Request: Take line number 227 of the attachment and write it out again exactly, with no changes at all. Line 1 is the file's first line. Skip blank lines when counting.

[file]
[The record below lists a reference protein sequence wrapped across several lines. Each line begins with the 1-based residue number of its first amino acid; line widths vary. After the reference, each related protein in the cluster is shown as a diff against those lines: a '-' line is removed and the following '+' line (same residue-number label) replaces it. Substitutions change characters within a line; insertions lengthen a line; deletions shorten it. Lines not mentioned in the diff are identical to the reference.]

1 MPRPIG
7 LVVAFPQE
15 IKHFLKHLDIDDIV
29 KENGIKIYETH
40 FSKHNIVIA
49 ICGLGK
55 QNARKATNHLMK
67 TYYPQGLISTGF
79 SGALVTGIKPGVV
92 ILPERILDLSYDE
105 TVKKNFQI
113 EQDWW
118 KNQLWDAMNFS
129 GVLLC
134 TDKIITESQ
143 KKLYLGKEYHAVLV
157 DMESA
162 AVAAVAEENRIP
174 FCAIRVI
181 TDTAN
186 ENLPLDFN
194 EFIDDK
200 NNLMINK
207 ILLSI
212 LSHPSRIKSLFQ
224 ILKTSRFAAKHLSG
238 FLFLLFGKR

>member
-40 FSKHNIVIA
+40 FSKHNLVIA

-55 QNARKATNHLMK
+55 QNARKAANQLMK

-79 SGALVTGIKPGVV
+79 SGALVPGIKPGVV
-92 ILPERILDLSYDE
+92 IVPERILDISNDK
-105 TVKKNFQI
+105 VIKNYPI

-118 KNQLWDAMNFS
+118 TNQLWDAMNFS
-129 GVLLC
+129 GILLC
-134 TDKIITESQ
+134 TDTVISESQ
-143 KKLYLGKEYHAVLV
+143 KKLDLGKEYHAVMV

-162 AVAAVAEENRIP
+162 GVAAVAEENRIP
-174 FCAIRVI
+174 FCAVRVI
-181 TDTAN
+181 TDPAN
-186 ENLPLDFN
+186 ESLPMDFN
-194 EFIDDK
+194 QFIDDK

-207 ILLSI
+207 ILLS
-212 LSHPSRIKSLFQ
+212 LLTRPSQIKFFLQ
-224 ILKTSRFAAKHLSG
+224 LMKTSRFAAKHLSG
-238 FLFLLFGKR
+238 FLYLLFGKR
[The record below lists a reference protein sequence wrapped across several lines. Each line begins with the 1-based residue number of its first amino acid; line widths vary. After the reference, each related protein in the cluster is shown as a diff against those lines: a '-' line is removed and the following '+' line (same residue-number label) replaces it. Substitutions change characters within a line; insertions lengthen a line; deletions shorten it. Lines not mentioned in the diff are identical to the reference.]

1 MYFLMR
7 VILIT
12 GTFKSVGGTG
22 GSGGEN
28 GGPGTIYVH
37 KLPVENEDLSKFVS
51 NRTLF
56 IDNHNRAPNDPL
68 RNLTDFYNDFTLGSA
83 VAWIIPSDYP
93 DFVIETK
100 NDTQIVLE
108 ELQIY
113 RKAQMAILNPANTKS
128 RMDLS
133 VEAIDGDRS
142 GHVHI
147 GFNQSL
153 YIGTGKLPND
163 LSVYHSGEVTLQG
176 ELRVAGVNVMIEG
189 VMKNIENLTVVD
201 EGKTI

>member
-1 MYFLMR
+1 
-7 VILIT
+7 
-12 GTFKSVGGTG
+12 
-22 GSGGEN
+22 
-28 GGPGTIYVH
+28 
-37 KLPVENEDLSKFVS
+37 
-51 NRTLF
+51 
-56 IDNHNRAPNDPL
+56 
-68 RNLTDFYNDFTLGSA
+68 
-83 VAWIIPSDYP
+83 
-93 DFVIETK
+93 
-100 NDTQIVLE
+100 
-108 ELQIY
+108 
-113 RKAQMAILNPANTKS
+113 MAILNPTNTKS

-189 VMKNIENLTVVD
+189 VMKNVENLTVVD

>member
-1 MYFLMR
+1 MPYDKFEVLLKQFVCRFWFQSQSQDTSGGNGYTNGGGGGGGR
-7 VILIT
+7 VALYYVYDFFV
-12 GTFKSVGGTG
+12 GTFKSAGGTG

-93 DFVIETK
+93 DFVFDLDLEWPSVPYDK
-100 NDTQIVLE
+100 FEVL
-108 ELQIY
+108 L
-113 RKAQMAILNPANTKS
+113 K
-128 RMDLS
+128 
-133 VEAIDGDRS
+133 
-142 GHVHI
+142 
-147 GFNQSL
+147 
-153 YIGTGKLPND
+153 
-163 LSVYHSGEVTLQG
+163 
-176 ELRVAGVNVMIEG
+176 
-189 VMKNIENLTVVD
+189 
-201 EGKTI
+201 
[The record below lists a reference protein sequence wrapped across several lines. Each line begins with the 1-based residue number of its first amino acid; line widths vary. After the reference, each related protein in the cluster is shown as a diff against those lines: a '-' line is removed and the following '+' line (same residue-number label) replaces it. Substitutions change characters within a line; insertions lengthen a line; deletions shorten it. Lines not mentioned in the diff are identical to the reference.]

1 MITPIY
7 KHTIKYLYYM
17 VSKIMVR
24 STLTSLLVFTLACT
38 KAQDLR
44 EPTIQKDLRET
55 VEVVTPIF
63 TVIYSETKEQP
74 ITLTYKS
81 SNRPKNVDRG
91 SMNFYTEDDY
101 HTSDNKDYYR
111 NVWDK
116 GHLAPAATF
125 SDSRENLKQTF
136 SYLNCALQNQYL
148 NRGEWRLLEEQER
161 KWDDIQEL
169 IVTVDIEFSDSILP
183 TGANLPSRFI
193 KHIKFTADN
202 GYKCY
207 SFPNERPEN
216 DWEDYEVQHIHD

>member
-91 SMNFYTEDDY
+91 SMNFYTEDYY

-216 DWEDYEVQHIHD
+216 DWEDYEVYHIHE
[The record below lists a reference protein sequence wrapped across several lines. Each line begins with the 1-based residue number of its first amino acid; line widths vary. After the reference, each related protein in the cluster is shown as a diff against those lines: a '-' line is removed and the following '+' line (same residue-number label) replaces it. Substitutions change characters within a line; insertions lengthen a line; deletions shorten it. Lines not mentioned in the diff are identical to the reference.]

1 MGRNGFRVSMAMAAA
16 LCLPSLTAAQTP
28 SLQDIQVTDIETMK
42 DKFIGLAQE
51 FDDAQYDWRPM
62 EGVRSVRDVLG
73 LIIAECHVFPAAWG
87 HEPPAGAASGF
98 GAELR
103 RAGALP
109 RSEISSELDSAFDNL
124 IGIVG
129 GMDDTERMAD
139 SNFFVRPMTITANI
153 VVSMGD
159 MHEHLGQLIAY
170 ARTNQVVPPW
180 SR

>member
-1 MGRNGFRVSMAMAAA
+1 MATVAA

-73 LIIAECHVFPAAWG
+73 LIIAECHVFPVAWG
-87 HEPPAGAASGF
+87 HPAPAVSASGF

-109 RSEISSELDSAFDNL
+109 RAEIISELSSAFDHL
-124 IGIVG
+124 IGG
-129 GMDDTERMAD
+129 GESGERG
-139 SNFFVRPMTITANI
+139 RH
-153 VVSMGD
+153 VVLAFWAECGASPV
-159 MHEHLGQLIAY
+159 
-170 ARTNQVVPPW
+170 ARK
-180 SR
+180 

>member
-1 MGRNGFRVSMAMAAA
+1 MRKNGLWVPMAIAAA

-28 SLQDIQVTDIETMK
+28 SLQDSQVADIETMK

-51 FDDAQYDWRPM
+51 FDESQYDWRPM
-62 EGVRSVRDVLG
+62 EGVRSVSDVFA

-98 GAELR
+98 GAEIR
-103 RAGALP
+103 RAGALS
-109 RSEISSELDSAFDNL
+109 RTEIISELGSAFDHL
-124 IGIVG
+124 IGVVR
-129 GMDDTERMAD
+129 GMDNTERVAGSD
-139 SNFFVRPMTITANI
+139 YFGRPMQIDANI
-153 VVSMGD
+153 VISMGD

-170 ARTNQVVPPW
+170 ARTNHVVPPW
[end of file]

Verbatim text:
-1 MGRNGFRVSMAMAAA